The Dinky train service from campus to Princeton Junction station is set to return by the end of the second quarter, according to New Jersey Department of Transportation Commissioner Diane Gutierrez-Scaccetti.
Gutierrez-Scaccetti made the announcement at a meeting of local representatives and town residents at the Dinky Station on Tuesday, Feb. 19. Gutierrez-Scaccetti spent the majority of the meeting with Executive Director of NJ Transit Kevin Corbett fielding questions from town residents.
Gutierrez-Scaccetti emphasized multiple times that NJ Transit had no exact date for when the Dinky would return between now and June 30.
“If you press me on a date, I’m not going to give that to you because I’m not comfortable yet,” said Gutierrez-Scaccetti. “I know you’ve been bearing with us since September.”
Corbett and Gutierrez-Scaccetti attempted to reassure the town residents that the Dinky was not gone forever.
“There’s no sinister plot here to not restore the service,” Gutierrez-Scaccetti said.
However, the most vocal of the town members in attendance did not express feelings of reassurance. One town member at the meeting said that if the Dinky did not return by next fall, there would be “hell to pay.”
According to the Mayor of Princeton, Liz Lempert, the town has plans to shut down Alexander Road in the fall to replace two bridges. That closure would lengthen bus commutes to Princeton Junction significantly.
“It would be so disastrous if it weren’t brought back before June,” said Lempert. “To think that you would have a bus service that could even get you during rush hour to meet a train is non-realistic.”
Since October, the Dinky service has been replaced by buses from campus to Princeton Junction. Those buses have caused a number of commuters to miss their train connections.
Corbett and Gutierrez-Scaccetti said that the main factor delaying the Dinky’s return was a shortage of engineers.
“People have retired since the end of September. We have no one to replace them with,” said Gutierrez-Scaccetti. “I wish I could go to California and bring a bunch of engineers and have them run the New Jersey Transit system, but … it takes a good 12 months on our tracks to understand our system.”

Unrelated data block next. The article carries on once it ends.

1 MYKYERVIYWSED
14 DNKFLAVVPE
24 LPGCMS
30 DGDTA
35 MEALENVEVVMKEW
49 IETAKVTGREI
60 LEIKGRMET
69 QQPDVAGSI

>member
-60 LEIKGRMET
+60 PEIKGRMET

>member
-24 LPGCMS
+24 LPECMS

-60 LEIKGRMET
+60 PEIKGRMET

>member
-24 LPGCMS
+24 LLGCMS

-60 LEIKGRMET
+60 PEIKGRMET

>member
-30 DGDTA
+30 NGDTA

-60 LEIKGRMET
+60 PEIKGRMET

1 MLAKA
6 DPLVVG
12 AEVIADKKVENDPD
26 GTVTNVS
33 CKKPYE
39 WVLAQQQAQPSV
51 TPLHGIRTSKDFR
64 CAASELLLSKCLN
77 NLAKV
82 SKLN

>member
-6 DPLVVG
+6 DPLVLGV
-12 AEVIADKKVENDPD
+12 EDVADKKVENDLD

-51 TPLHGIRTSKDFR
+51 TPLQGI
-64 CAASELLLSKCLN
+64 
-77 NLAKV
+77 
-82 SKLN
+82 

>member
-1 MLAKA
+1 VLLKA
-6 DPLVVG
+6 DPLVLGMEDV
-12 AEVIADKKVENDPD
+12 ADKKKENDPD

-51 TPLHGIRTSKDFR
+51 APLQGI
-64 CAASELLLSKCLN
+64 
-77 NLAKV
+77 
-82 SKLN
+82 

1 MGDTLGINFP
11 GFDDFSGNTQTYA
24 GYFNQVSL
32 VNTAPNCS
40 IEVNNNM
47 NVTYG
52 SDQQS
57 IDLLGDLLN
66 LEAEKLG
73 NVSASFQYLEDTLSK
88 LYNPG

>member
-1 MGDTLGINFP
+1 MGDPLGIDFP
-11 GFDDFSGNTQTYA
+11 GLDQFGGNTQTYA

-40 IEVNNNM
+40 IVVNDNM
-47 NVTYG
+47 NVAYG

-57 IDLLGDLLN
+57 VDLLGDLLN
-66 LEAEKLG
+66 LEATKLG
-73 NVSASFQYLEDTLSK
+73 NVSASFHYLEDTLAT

According to Gutierrez-Scaccetti, NJ Transit plans to graduate 43 new engineers by the end of the year.
“Even though it doesn’t sound like that much, the difference of 20 engineers has a multiplier effect,” said Corbett. “It does make a big difference.”
The reason NJ Transit initially gave for the Dinky’s suspension was to install Positive Train Control. According to Lempert, those changes were completed in December.
“We all thought the services would be restored sometime in January … that deadline came and went, and now we’re into the second quarter,” Lempert said. “It’s hard to 100 percent believe what we’re being told.”
Corbett and Gutierrez-Scaccetti said they were attempting to make up for past mistakes. They said their focus would be on meeting deadlines and improving communication between NJ Transit and their commuters.
“We had a slow start in terms of making sure we were out there communicating as we should,” said Gutierrez-Scaccetti. “We were properly admonished by the governor who was very disappointed in us for not doing a better job.”
Nonetheless, both Corbett and Gutierrez-Scaccetti said they were “moving in the right” direction with communication, focusing on transparency.
Lempert said that she and other legislators would continue to be in dialogue with NJ Transit. She also acknowledged how important the Dinky was for both town members and students.
“It’s part of what makes Princeton the place that it is. It connects us to the outer world,” Lempert said. “We just want it fixed.”